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PHASE TRANSISTIONS PHASE TRANSISTIONS ALSO CALLED CHANGES OF STATE, HAPPENS BY CHANGING THE TEMPERATURE AND/OR PRESSURE OF A SUBSTANCE. MELTING  SOLID.

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Presentation on theme: "PHASE TRANSISTIONS PHASE TRANSISTIONS ALSO CALLED CHANGES OF STATE, HAPPENS BY CHANGING THE TEMPERATURE AND/OR PRESSURE OF A SUBSTANCE. MELTING  SOLID."— Presentation transcript:

1 PHASE TRANSISTIONS PHASE TRANSISTIONS ALSO CALLED CHANGES OF STATE, HAPPENS BY CHANGING THE TEMPERATURE AND/OR PRESSURE OF A SUBSTANCE. MELTING  SOLID TO LIQUID: MELTING FREEZING  LIQUID TO SOLID: FREEZING CONDENSATION  GAS TO LIQUID: CONDENSATION EVAPORATION  LIQUID TO GAS: EVAPORATION SUBLIMATION  SOLID TO GAS: SUBLIMATION DEPOSITION  GAS TO SOLID: DEPOSITION

2 Intermolecular Forces  London Dispersion Forces:  London Dispersion Forces: Also called Induced dipole forces. An instantaneous dipole is created within the atom or molecule via the instantaneous movement of the electrons around the nucleus. All molecules have LDF.  Dipole-Dipole Forces:  Dipole-Dipole Forces: The attractive force between molecules due to the existence of an overall dipole moment. Polar molecules have d-d forces.  Hydrogen Bonding:  Hydrogen Bonding: The attractive force between a highly electronegative atom of one molecule with the hydrogen on another molecule also containing a very electronegative atom. N, O, F are the electronegative atoms.

3 Interrogating interactions

4 Properties dependent on the Intermolecular Forces SURFACE TENSION: SURFACE TENSION: describes the resistance that a liquid has to an increase in its own surface area. Answers why bugs can walk on water and why green strawberry plastic baskets float on water dispite the 1” open square “holes”. Intermolecular forces create surface tension – an invisible “skin” holding the molecules together Force must be applied to break the “skin”

5 Properties dependent on the Intermolecular Forces EVAPORATION: Evaporation of a liquid occurs when the average kinetic energy present within the liquid is greater than the intermolecular forces responsible for holding the substance in its liquid state. When the particles have enough kinetic energy to overcome these attractive forces, the particles will escape from the surface to become a gas.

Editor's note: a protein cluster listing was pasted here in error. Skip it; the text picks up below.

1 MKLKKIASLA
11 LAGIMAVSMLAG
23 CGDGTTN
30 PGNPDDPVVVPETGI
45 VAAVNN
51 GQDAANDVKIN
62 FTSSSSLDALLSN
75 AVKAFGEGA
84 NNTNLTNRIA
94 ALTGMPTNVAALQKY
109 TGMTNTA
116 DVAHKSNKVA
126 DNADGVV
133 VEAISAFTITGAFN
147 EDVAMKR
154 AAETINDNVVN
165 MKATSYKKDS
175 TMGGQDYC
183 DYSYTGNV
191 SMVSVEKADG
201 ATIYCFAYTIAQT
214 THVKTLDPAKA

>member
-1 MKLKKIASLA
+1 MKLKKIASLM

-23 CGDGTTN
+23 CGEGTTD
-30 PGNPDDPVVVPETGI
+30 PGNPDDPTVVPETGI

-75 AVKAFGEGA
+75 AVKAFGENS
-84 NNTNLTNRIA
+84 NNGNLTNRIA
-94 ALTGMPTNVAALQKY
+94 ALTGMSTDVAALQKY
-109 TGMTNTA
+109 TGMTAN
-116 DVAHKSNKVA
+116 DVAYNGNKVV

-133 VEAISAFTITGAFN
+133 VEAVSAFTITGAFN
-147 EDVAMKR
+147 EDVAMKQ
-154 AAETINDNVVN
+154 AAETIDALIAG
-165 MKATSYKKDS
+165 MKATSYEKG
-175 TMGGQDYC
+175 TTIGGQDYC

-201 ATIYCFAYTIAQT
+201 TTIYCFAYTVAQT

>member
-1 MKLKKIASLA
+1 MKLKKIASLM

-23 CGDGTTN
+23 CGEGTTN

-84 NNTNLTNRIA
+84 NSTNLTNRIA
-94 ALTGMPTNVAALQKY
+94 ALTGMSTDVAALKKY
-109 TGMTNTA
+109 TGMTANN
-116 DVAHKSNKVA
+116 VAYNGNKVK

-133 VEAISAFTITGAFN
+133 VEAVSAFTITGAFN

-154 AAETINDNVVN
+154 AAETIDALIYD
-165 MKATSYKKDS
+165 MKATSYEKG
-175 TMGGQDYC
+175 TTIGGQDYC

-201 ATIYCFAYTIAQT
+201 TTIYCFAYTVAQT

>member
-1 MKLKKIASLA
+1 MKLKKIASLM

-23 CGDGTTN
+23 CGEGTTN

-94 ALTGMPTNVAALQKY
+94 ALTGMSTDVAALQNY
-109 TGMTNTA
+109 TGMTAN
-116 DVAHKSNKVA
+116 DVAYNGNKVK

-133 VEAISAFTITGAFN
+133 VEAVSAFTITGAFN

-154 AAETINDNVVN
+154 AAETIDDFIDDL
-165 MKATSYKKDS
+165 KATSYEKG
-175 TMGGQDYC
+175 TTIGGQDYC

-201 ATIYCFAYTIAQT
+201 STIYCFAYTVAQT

6 Energy must be added to a system to overcome the attractive forces that are exerted among liquid molecules. When an equal quantity of vapor condenses to a liquid, an equal amount of energy is released.

7 Explain the physical process of boiling. At room temperature the water molecules have enough energy to allow the particles to move past each other but not enough to escape the surface tension. As the temperature of water increases, the heat energy (from the burner) is transferred to kinetic energy (for the molecules) leading to an increase in the molecular motion of the molecules. This action results in an increase in the vapor pressure above the surface of the liquid. When the vapor pressure of the water equals the external pressure, boiling begins. Now a sufficient amount of the molecules have enough energy to resist the attractive forces. Bubbles of vapor are formed throughout the liquid and these bubbles rise to the surface to escape.

8 Properties dependent on the Intermolecular Forces VAPOR PRESSURE: When a liquid evaporates in a closed container, the gaseous vapor that forms at the surface of the liquid eventually establishes an equilibrium with the particles remaining in the liquid state. Equilibrium is established when the rate of evaporation is equal to the rate of condensation. A VOLATILE substance evaporates readily, has a low surface tension, and a high vapor pressure at ambient temperature. The Intermolecular forces are weak. A NONVOLATILE substance requires a large amount of energy to evaporate, has a high surface tension, and a low vapor pressure. The intermolecular forces are strong.

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10 THE DISSOLVING PROCESS Intermolecular Forces: “Like dissolves like”

11 Miscible / Immiscible: Two liquids are miscible in each other if they readily mix to form a uniform solution. Two immiscible liquids will always separate out into two distinct layers.

12 PROPERTIES ASSOCIATED WITH WATER HYDRATES: Solids that contain water molecules as part of their crystalline structure. The water in the hydrate is known as the water of hydration or the water of crystallization. HYGROSCOPIC: A substance is hygroscopic if it readily absorbs water from the atmosphere and forms a hydrate. DELIQUESCENT: A substance is deliquescent if it absorbs water from the air until it forms a solution. DESICCANTS: Compounds that absorb water and are used as drying agents. EFFLORESCENCE: The process by which crystalline materials spontaneously lose water when exposed to air. HYDROPHOBIC / HYDROPHILLIC: Hydrophobic refers to nonpolar substances interacting with water. Hydrophillic (water loving) is in reference to the interactions polar substances have with water.

13 Some Physical Properties of Water  Water is colorless, odorless, and tasteless.  The normal boiling point is 100 o C and the normal melting point is 0 o C.  The heat of vaporization (  H vap ) is 2259 J/g or 540 cal/g and the heat of fusion (  H fus ) is 335 J/g or 80 cal/g.  The vapor pressure of water at 20 o C is 17.5 torr; this is relatively low when compared to volatile ethyl alcohol (43.9 torr) and very volatile ethyl ether (442.2 torr)  The density of water at 4.0 o C is 1.0 g/mL; the density of ice at 0 o C is g/mL.  The specific heat of water is 1.0 cal/g o C or J/g o C.